Wednesday 13 April 2011, 12:02 | By

Citigroup say they will sell EMI to one buyer

EMI Sale Timeline Music Business Top Stories

EMI

Citigroup have reportedly assured EMI that when they sell the music major, sometime later this year, they will look for a buyer interested in taking the London-based music firm in its entirety, offering the company’s current management some hope that [a] they will be kept on after any sale and [b] Roger Faxon’s strategy of better integrating the organisation’s two primary divisions, recorded music and publishing, can continue.

As previously reported, the US bank confirmed that their ultimate intent was to sell off EMI after they seized control of the music company off Gary ‘The Guy’ Hands and his Terra Firma twonks back in February.

Even before Citigroup were in control, and as soon as Gary’s debt-laden supremacy at EMI started to unwind, many speculated a sale was in the offing, and that when it was sold this time EMI would be split into two, with the valuable publishing catalogue going to one of the equity groups busy buying up such things, most likely the KKR-backed BMG, while the record labels would most likely go to Warner Music.

But ever since Roger Faxon was given the top job above the whole EMI Group last year, he has insisted that splitting up EMI would be a bad idea. He has a vested interest of course, because if EMI was split up on sale there would be fewer opportunities for the current top guard at the major to continue in their current roles.

But there is also some logic to the Fax-man’s argument, surely the future of the music business requires an integration of the recordings and publishing parts of the industry, so that institutions that invest in new music can take a share of whichever royalties are most lucrative. And if the music company of the future will be an ‘integrated music rights machine’ it makes little sense for EMI to be split up now. Unless, of course, the constituent parts went to other emerging integrated music rights machines, like, say, BMG.

But whatever, once Citigroup were in control at EMI and a sale was very much on the agenda, Faxon had his financial PR men make sure he was popping up in pretty much every newspaper or magazine City types might read explaining why buying EMI in its entirety would be a much more sensible thing to do, rather than picking off a few choice parts.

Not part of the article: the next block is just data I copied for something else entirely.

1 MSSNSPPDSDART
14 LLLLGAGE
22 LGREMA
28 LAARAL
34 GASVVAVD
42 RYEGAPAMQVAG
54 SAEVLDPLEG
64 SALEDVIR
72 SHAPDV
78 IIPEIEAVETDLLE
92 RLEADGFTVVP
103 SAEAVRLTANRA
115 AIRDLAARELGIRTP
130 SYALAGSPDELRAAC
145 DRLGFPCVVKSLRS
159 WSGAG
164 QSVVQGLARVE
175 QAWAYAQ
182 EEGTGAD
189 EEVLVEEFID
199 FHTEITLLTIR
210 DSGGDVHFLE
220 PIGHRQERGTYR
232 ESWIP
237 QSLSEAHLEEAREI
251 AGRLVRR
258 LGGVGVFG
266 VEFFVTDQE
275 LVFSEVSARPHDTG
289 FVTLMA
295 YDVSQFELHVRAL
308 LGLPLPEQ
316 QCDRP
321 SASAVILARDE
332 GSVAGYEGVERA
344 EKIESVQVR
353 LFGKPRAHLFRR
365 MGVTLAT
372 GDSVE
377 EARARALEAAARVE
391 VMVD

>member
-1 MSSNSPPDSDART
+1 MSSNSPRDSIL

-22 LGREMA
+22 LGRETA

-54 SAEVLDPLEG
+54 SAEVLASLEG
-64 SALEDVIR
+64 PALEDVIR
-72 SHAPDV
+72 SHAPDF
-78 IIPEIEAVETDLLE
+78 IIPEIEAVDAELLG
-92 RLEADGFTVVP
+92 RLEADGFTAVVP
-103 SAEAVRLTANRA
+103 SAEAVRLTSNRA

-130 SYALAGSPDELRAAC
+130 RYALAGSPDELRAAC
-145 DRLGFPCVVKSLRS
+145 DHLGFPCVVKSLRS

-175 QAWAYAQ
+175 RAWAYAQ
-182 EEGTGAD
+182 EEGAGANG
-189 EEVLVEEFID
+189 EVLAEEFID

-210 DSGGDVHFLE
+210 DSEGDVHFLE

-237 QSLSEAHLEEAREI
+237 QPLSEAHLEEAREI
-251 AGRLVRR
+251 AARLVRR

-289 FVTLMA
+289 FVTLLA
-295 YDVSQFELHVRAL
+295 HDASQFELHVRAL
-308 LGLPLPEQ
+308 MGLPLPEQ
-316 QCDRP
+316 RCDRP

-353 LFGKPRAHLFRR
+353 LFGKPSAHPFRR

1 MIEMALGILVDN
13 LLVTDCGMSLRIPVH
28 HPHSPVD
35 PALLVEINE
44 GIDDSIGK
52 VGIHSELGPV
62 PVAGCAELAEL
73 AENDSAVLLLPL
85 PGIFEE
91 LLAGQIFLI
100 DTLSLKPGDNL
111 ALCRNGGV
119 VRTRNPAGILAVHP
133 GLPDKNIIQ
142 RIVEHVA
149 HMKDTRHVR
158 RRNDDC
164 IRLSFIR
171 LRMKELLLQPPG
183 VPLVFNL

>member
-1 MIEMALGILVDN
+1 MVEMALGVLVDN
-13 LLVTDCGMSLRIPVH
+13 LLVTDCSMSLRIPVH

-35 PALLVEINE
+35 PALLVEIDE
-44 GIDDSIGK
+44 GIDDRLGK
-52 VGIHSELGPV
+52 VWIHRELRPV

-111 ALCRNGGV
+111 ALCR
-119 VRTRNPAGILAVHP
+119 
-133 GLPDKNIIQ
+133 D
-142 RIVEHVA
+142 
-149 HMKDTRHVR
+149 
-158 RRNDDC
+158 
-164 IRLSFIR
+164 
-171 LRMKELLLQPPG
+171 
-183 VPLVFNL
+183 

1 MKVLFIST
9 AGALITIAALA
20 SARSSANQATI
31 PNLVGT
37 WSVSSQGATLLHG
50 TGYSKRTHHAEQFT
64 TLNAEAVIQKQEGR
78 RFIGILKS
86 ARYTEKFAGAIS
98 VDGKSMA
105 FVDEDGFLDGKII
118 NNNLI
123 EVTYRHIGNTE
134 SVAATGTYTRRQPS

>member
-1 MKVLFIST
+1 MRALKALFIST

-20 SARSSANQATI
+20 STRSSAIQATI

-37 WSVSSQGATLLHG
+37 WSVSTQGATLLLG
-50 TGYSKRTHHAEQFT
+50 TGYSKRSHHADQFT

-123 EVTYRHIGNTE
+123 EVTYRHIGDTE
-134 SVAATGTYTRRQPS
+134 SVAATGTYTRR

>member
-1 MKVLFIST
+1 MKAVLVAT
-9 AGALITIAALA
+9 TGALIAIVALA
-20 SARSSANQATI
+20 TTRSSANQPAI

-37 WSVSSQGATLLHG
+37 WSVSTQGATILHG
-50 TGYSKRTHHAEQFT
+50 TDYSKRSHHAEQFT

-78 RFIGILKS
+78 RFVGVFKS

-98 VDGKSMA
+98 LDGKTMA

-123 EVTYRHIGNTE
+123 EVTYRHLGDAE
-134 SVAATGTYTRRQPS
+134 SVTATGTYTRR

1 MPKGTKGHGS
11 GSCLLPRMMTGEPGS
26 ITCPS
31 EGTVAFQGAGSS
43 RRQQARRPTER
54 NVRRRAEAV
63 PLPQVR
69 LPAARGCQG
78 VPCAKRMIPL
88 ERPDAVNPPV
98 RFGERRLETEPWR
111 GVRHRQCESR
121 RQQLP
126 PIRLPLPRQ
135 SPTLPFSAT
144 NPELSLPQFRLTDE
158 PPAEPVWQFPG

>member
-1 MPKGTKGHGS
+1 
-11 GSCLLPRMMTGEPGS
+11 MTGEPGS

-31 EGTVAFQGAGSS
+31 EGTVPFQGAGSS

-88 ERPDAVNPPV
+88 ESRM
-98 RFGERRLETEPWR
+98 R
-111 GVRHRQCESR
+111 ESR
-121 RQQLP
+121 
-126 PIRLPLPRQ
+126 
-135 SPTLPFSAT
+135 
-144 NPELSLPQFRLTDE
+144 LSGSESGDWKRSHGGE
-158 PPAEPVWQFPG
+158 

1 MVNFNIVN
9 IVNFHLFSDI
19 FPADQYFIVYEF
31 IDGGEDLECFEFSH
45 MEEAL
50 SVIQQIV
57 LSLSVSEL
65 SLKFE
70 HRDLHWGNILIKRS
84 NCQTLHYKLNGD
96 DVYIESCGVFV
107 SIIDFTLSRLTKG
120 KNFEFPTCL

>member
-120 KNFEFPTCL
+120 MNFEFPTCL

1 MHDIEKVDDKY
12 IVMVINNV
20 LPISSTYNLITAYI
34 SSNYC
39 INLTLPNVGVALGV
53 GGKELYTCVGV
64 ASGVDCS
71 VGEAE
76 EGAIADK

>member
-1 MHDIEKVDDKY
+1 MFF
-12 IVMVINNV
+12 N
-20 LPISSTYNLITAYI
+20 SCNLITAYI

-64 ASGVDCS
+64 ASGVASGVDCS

And, according to The Guardian, Citigroup have now assured Faxon that when it comes time to sell – and rumour has it talks with some bidders are already under way – the bank will choose a bidder who has the interest and finance to buy EMI in its entirety as a going concern. Preferably with the intent of keeping Faxon and his team in place, though obviously once a sale is done that cannot be 100% guaranteed.

Whether Citigroup have reached this decision based on Faxon’s arguments, or via external factors, we don’t know. Certainly the current sale of Warner Music may have had an impact.

Partly because Warner was always seen as a potential bidder for the EMI record labels, but if the US major is sold off in its entirety (which it may be), then that probably will no longer be an option. And partly also because at least two and possibly three bidders have come forward interested in buying Warner outright, which is probably more than most people expected, offering Citigroup hope that a sale of EMI its entirety is more realistic than perhaps previously assumed.

In almost related news, the aforementioned Gary ‘The Guy’ Hands is reportedly close to selling his other entertainment business, the Odeon and UCI cinema chain. Terra Firma put the cinema group up for sale last month, possibly to bring in some quick cash to fill the £2 billion hole left by the EMI experiment. According to reports, Terra Firma are now in exclusive talks with BC Partners and Omers Private Equity about a sale, though no firm decisions have as yet been made.

But hey, Terra Firma are out of the music business now, so what do we care? We never need talk of those freaky financiers, and their incessant biscuit eating, ever again. Though for old times sake, and for customary legal reasons, we must stress that the freaky financiers at Terra Firma do not incessantly eat biscuits. Though I did once hear there were a lot of hobnobs at Terra Firma HQ, but I’ve no idea what that means.

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